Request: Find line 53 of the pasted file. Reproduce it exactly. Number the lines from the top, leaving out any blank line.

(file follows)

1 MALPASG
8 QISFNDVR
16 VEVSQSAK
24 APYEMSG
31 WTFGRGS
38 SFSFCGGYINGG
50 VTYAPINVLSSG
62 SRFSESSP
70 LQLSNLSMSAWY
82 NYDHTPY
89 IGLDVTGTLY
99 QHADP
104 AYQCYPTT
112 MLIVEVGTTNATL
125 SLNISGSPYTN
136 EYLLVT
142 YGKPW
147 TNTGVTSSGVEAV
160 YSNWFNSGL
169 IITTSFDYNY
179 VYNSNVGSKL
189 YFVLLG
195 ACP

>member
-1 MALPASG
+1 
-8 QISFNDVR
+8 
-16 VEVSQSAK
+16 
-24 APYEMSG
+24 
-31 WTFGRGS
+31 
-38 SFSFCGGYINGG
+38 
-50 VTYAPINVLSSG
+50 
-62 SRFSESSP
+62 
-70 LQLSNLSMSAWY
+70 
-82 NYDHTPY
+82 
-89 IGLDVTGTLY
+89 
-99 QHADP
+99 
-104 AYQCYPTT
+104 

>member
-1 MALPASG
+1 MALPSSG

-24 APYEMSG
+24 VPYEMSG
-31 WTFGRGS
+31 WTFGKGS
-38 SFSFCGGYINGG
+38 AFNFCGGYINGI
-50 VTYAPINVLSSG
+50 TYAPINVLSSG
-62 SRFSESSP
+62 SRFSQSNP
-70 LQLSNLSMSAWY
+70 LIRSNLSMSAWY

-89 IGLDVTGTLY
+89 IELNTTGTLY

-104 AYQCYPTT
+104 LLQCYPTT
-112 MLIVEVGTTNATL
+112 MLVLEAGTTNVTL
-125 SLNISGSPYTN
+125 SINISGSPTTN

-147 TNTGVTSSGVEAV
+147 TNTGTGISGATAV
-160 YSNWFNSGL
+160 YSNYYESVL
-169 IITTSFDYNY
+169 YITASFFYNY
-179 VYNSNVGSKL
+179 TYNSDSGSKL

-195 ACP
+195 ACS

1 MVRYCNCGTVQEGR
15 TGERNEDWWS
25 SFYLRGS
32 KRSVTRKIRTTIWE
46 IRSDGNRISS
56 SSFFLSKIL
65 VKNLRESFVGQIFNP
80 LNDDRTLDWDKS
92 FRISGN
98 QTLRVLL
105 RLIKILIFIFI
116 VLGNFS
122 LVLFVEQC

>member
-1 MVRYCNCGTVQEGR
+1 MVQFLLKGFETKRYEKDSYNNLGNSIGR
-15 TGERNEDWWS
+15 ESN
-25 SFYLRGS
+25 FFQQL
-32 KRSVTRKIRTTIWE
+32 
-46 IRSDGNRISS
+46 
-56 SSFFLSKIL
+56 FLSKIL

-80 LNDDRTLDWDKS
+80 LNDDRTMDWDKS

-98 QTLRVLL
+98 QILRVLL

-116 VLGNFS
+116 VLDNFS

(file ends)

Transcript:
+1 MALPSSG